WASHINGTON – President Donald Trump said Friday that former President Barack Obama was “ready to go to war with North Korea.”
Before Trump took office, he met with Obama, who warnedhim that North Korea would be one of the greatest foreign policy challenges he would face as president. During the latter years of the previous administration, North Korean leader Kim Jong Un accelerated his weapons development program, and the results were apparent during Trump’s first year, when the North successfully tested intercontinental ballistic missiles able to range the continental U.S. and a staged-thermonuclear bomb.
“We have a very good relationship with North Korea. When I was talking to president Obama he essentially was ready to go to war with North Korea,” the president said in a surprise appearance on Fox & Friends Friday. “He felt you almost had to go to war.”
“I asked him, have you spoken to him. He said no. Do you think it would be a good thing to speak to him, maybe?” Trump continued. “Seoul is 30 miles off the border. They don’t need nuclear weapons to take out Seoul. They have thousands of cannons, they call them cannons, they have big guns, thousands pointed right at Seoul.” He explained that millions of lives could be lost “if you go to war there.”
“We have a really great relationship for the first time ever. No president’s ever had this,” Trump said.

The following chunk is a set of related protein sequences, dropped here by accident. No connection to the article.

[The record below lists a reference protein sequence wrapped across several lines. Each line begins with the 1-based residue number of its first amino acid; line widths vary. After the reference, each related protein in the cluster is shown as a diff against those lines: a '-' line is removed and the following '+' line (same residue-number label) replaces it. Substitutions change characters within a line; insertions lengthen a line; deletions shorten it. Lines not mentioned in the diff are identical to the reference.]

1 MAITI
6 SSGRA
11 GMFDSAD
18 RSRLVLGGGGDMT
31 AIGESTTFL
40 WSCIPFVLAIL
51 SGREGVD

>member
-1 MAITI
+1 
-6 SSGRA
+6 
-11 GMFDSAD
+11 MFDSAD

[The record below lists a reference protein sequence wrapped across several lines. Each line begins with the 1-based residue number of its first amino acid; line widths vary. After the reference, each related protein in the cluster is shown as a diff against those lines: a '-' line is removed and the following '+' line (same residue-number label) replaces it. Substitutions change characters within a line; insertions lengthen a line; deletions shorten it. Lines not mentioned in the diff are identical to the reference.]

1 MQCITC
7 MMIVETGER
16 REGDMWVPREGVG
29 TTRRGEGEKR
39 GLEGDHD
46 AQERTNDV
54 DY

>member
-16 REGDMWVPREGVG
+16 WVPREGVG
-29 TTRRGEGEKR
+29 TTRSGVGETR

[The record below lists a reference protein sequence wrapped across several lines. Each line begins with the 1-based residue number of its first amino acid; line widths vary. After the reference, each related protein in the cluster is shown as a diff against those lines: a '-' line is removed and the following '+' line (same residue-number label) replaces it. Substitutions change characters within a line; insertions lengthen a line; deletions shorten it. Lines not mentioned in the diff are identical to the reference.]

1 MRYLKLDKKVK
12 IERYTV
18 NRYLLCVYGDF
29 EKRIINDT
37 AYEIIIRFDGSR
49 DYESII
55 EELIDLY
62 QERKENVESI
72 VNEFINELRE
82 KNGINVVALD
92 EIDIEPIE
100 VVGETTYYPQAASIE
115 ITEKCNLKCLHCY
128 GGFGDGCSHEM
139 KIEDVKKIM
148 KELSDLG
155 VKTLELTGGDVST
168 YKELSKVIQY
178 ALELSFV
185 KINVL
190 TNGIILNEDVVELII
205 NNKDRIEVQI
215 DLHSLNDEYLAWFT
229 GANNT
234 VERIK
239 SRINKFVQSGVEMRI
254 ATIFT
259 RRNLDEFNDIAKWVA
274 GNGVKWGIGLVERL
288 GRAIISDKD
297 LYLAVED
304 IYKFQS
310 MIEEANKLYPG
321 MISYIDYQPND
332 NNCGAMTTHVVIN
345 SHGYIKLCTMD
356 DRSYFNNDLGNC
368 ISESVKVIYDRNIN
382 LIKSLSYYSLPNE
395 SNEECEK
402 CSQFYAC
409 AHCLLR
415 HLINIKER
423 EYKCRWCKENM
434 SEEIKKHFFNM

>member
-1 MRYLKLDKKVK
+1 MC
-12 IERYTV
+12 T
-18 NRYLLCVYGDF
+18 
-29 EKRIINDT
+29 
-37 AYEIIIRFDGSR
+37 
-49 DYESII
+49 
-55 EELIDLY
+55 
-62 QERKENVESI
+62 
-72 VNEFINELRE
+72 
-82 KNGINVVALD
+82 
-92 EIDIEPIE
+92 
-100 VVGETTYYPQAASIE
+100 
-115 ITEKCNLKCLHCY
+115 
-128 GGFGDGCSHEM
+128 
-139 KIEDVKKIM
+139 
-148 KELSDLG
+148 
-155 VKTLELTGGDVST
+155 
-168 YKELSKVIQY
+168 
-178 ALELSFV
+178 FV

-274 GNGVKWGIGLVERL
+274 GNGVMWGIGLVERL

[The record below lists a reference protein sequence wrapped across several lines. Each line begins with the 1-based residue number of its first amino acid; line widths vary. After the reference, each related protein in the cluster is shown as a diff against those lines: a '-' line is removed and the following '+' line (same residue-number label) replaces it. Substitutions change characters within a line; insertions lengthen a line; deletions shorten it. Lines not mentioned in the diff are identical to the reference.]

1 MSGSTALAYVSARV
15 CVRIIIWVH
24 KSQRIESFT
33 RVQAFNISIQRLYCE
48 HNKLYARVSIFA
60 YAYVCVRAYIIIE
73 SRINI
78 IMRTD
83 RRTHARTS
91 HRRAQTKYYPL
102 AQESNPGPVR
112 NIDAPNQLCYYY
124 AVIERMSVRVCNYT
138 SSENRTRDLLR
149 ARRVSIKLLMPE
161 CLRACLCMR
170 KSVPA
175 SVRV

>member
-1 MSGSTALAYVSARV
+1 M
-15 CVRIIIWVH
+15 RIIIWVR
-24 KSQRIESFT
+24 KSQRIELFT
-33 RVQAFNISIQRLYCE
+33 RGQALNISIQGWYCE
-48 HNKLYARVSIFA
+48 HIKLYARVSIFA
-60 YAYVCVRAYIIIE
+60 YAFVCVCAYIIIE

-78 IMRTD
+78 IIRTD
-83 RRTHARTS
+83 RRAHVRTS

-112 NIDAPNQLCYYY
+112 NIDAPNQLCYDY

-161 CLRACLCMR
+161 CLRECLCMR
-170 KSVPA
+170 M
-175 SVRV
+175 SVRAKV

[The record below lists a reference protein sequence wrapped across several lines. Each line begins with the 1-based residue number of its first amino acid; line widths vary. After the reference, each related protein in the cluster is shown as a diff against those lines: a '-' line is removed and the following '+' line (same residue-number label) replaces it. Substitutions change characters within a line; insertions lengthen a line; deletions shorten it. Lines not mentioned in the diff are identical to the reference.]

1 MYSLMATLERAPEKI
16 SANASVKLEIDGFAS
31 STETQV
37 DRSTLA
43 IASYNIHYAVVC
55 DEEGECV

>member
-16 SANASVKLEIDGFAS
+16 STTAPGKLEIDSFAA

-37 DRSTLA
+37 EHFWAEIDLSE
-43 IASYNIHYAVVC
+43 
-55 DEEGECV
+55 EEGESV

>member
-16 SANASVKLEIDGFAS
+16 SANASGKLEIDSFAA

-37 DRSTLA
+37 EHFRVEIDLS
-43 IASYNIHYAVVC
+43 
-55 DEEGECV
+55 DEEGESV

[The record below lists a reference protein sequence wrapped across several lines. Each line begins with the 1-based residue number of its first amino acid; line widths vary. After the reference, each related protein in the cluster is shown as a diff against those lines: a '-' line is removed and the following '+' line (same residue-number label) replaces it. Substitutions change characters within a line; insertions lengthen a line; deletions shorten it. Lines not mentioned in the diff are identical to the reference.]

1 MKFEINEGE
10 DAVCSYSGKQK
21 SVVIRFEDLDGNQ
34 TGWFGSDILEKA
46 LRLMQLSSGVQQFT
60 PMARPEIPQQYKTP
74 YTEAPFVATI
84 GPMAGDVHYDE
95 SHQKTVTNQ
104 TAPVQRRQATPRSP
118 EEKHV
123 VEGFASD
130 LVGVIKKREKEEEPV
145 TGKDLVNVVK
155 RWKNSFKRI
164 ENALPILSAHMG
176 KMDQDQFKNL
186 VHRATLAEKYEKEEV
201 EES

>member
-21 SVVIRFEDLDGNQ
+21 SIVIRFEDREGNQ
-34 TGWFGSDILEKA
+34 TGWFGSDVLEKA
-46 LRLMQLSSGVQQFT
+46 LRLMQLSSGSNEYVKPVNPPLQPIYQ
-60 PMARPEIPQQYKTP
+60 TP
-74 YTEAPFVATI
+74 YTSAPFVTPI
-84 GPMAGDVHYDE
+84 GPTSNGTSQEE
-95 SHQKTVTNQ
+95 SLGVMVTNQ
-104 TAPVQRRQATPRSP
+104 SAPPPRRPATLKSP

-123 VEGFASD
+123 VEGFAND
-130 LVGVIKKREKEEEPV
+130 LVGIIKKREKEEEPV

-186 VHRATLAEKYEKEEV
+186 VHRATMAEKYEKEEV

I want to thank Chairman Kim for taking the first bold step toward a bright new future for his people. Our unprecedented meeting – the first between an American President and a leader of North Korea – proves that real change is possible! pic.twitter.com/yF3iwD23YQ
Trump met Kim for the first time Tuesday at an unprecedented summit in Singapore. No sitting American president has ever met with a North Korean leader, making Tuesday’s meeting an event of great historical significance.
During the summit, Kim and Trump exchanged views on the situation in Korea. Both sides agreed to pursue peace and improve bilateral relations. The U.S. offered certain security assurances, including the suspension of joint military exercises with South Korea, in exchange for a commitment from Kim to the complete denuclearization of the Korean Peninsula.
The summit failed to produce few substantive results, but it has de-escalated the situation after a year of rising tensions. “Despite its many flaws, the Singapore summit represents the start of a diplomatic process that takes us away from the brink of war,” Victor Cha, former National Security Council director for Asia, arguedin an op-ed in The New York Times.
In recent months, Trump has proudly asserted that it was his maximum pressure and engagement strategy that brought Kim to the negotiating table. “You know what gets you nuclear war? Weakness gets you nuclear war. Being weak gets you nuclear war. That’s what gets you nuclear war,” he saidat a conference in early May.
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